Archival Management

The Current State of Description for Archives

The Current State of Description for Archives

In July 1945, Atlantic Monthly published “As We May Think,” by army scientist Vannevar Bush, an essay that had an immense influence on the history of computing. Bush was concerned about the explosion of information without a means to quickly retrieve data.

The article described a device called a Memex, an intuitive, associative retrieval system designed to supplement memory. He envisioned a desk with screens that would allow users to view documents, add notes, and create associations through a body of work.

The Memex was a conceptual ancestor to electronically linked materials and, ultimately, the Internet. Bush’s ideas were expanded by Theodor Nelson who, in 1961, coined hypertext and hypermedia to describe the environment where text, images, and video could be digitally interconnected.

Metadata for Archival Collections: Challenges and Opportunities

Metadata for Archival Collections: Challenges and Opportunities

Metadata is one of the significant costs of digitization. Although archival items can be digitized without cataloging, a digital collection cannot be created and delivered without metadata.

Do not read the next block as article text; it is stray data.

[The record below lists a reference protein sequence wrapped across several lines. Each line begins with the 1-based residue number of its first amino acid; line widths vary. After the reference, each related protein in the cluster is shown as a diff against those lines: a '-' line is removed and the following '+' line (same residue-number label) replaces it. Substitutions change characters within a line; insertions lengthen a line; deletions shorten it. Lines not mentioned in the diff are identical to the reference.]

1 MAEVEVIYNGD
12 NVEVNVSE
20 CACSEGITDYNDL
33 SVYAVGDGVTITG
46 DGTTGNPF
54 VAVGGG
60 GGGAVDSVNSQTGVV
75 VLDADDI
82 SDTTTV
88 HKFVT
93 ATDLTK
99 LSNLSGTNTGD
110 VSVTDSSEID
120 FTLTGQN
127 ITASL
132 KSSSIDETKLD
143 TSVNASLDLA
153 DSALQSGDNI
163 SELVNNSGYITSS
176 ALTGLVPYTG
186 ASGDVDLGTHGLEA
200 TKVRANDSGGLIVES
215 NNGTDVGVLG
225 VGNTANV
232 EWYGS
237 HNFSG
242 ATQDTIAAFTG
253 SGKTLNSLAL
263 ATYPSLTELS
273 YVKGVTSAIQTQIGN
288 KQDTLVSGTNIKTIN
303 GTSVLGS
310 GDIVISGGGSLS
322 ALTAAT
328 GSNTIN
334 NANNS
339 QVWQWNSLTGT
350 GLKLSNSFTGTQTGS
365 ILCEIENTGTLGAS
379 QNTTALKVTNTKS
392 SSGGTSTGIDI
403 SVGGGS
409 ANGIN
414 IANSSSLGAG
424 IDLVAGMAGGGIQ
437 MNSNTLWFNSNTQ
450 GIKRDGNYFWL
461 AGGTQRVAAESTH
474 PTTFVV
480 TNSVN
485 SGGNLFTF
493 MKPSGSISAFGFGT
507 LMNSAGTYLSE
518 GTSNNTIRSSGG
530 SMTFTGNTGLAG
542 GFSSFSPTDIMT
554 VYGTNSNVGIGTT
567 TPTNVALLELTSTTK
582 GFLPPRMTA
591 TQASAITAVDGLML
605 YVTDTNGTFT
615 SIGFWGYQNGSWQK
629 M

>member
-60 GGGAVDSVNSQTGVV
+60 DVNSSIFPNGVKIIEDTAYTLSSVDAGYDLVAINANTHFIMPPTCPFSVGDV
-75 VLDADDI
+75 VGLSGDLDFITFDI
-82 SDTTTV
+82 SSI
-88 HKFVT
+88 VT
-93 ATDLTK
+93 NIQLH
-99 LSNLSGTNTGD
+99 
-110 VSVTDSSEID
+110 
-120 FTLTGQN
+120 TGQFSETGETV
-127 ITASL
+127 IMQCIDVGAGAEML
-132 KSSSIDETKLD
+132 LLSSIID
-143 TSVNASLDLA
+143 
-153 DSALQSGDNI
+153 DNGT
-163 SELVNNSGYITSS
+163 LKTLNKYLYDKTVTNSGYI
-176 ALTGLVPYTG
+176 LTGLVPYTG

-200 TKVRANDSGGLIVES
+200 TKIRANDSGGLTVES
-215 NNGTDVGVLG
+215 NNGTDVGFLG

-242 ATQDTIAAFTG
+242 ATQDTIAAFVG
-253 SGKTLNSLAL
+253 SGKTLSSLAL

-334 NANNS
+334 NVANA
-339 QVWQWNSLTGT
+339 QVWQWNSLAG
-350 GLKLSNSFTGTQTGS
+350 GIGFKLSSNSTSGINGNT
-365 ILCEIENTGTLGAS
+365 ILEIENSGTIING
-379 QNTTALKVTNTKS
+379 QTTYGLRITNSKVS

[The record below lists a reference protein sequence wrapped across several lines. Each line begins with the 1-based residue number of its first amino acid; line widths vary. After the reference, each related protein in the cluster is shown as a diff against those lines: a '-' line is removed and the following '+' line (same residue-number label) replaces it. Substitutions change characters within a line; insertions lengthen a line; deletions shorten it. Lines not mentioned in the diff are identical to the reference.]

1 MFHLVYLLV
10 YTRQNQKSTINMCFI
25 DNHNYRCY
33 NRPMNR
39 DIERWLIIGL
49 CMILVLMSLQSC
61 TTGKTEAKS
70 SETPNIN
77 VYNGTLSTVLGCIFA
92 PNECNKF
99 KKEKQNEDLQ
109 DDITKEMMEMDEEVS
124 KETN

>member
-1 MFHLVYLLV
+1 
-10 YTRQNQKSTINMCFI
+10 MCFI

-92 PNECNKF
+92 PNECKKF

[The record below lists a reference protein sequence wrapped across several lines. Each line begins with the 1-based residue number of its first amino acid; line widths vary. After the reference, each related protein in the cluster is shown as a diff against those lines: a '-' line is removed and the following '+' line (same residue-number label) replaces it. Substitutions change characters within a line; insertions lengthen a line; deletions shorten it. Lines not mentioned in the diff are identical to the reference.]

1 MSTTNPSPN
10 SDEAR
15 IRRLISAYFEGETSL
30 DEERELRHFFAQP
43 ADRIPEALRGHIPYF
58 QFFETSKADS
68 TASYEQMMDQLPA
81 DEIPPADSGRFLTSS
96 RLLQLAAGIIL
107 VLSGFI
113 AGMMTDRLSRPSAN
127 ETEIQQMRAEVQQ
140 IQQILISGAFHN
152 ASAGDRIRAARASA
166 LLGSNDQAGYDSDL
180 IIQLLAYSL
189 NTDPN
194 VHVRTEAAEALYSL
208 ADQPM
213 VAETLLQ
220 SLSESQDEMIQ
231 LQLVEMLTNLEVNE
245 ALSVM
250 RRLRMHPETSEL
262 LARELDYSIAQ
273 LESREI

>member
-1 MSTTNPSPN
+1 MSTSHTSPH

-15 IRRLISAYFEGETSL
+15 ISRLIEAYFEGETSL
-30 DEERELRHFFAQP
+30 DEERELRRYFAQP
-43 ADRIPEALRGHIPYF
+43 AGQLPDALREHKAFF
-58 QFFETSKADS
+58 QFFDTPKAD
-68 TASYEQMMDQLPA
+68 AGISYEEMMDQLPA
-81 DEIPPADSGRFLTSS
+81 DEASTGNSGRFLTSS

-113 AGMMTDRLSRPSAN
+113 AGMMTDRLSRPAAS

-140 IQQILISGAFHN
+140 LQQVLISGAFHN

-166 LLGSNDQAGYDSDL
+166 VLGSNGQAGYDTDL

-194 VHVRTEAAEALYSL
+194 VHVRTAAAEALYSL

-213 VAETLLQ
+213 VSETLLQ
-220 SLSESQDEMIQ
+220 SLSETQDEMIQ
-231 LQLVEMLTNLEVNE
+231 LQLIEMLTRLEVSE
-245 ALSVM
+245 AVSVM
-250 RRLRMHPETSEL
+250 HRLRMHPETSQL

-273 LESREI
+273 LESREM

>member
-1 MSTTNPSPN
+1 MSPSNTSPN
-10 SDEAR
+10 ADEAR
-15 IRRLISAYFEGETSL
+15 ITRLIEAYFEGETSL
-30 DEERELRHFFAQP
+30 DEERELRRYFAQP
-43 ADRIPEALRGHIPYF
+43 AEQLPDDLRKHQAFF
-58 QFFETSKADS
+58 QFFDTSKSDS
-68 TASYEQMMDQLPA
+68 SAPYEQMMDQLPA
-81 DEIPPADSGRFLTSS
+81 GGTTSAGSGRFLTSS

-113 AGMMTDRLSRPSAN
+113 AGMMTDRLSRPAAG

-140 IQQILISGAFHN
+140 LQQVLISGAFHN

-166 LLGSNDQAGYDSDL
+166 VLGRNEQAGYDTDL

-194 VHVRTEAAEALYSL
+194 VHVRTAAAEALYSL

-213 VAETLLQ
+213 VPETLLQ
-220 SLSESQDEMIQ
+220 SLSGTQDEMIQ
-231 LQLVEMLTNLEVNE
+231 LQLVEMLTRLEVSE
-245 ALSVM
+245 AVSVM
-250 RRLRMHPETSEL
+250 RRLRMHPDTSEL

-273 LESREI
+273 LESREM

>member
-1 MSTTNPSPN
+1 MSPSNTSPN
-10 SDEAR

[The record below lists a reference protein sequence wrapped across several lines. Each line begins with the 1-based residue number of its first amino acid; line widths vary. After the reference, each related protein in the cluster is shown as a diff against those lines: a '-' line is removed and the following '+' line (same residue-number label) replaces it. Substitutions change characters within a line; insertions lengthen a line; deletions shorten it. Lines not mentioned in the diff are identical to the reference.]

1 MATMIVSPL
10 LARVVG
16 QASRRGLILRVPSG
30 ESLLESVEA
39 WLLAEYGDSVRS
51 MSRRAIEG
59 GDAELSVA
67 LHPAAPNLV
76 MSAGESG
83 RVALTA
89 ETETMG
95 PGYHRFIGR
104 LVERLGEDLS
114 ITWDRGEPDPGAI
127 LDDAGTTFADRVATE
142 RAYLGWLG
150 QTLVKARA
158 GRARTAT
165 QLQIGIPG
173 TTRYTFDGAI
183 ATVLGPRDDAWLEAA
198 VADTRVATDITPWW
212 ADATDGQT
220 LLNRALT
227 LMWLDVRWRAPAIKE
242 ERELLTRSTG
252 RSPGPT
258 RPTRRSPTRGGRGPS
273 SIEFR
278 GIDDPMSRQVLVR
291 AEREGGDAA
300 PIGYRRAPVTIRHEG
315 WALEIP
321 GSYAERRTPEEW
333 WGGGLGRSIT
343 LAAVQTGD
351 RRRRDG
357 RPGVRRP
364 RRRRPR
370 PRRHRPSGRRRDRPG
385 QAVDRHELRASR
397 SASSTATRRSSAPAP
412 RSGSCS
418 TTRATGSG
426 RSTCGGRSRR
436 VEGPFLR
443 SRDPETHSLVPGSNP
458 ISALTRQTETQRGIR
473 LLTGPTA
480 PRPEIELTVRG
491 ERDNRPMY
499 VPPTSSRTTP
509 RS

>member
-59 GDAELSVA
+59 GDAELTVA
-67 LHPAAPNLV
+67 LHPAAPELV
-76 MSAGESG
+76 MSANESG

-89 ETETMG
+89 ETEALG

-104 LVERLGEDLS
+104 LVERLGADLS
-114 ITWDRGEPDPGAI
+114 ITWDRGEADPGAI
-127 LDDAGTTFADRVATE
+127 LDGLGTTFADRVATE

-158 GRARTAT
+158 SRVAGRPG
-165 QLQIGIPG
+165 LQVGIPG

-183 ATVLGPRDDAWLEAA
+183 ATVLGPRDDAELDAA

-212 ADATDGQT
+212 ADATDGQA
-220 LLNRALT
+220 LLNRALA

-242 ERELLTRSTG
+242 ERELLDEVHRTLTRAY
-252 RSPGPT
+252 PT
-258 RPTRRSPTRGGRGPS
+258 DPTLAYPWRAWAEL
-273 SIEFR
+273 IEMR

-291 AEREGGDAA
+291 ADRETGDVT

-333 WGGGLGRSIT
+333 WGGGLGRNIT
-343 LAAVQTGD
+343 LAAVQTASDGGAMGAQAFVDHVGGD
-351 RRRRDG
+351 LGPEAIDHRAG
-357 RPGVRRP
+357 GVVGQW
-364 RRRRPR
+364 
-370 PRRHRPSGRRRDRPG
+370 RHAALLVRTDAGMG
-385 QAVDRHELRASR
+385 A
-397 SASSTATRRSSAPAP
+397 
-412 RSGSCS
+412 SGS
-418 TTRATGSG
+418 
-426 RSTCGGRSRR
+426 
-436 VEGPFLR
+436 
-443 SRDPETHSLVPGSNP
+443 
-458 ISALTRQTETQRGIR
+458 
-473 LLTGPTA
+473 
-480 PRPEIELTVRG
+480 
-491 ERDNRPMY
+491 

Providing sufficient metadata promptly for the abundance of digital resources can create a bottleneck in a workflow. Creating and maintaining metadata about objects—and in particular digital information objects—is time consuming and costly. Metadata creators must provide enough information to be useful but cannot afford to be exhaustive.

Image Description Practices for Digital Archives Projects

Image Description Practices for Digital Archives Projects

Formal standards, such as Describing Archives: A Content Standard (DACS), Graphic Materials, and Rules for Archival Description (RAD), have been developed over time for the description of archival materials. While descriptive standards offer consistency, archival repositories employ descriptive systems suited to their holdings, not universal access, and description continues to be idiosyncratic.

Selection for Digitization – Best Practices

Selection for Digitization – Best Practices

The development of selection policies is a core component of digital projects, and many selection guidelines and criteria have been developed by institutions, national governments, and international organizations. Institutions need to validate their selection procedures for digitization concerning external criteria, especially with the increase of collaborations for digital projects.

In-house and Outsourced Archives Digitization

In-house and Outsourced Archives Digitization

Digitization can be performed either in-house or outsourced. In-house implies that a department of the institution captures the images—supplying hardware and software, trained personnel, and overhead. Outsourcing requires entering into a contract with a vendor who will receive the images, convert them, and return the originals with the required digital files. Both in-house and outsourced alternatives should be considered when embarking on a digitization project.